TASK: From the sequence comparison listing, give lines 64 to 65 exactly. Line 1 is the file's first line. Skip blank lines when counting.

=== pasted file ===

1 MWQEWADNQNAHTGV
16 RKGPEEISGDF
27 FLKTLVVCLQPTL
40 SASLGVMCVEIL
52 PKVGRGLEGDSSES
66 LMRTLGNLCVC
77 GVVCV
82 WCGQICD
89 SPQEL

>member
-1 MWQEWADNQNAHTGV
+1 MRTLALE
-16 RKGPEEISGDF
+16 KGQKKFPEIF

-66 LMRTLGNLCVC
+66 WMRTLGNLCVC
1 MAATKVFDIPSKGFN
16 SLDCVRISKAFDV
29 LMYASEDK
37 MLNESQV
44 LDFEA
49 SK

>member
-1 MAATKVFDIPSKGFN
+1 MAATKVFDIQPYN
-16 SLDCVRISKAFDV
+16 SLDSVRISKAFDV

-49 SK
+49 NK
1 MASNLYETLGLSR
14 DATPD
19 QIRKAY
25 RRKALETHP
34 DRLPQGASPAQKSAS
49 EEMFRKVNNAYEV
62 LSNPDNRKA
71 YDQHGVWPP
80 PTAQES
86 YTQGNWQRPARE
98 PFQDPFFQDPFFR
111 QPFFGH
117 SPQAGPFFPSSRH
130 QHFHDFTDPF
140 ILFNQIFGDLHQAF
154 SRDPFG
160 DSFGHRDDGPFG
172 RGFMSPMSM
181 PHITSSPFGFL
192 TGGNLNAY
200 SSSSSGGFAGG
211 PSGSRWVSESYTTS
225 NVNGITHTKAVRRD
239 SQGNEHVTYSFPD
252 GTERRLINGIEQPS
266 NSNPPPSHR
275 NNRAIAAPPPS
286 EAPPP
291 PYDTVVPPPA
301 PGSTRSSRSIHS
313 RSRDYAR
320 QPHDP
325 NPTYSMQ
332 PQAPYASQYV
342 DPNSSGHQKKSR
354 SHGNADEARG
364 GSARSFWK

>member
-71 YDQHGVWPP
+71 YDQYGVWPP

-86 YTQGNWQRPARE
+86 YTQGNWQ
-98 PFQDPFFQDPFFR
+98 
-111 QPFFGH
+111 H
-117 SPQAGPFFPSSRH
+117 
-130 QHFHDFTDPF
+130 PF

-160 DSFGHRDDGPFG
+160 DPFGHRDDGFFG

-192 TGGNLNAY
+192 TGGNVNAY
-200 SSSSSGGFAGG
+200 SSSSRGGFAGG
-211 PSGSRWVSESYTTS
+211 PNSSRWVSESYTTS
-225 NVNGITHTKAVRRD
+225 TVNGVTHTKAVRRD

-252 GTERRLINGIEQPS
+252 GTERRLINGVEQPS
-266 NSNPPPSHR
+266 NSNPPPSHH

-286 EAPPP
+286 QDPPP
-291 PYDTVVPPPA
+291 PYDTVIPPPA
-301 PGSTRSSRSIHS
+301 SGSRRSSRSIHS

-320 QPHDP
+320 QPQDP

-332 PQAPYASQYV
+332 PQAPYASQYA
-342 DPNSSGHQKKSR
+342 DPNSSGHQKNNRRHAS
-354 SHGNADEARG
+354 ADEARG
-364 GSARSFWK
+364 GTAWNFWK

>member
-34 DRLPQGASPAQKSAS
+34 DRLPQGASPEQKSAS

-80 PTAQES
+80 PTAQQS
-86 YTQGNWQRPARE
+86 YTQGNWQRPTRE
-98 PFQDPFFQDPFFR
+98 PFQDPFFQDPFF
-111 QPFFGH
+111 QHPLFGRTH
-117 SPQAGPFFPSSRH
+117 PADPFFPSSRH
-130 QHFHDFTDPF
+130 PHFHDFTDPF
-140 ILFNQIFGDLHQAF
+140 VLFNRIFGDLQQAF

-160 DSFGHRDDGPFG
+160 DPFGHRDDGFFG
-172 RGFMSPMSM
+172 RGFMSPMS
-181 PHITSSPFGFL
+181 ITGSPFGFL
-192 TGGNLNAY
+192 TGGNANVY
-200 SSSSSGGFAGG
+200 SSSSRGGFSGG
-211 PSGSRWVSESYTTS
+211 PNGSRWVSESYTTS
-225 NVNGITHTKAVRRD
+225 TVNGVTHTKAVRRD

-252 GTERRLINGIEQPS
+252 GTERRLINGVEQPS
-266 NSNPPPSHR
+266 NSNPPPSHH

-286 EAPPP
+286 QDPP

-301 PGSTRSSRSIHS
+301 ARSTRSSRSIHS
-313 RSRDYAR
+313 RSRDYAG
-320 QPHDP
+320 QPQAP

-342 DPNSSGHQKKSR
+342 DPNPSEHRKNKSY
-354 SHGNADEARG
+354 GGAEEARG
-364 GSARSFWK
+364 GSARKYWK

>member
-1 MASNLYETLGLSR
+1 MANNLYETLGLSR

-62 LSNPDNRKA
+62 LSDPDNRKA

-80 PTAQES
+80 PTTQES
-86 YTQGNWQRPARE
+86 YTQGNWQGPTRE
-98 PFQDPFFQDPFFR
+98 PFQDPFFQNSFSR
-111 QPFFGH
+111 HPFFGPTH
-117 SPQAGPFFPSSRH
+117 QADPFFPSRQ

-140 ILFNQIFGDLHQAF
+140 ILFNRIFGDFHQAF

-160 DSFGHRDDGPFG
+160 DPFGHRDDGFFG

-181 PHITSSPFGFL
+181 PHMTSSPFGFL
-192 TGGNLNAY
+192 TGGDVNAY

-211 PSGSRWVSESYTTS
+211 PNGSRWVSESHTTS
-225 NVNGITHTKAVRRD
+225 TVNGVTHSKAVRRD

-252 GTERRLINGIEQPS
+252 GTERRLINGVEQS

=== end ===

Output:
342 DPNSSGHQKKSR
354 SHGNADEARG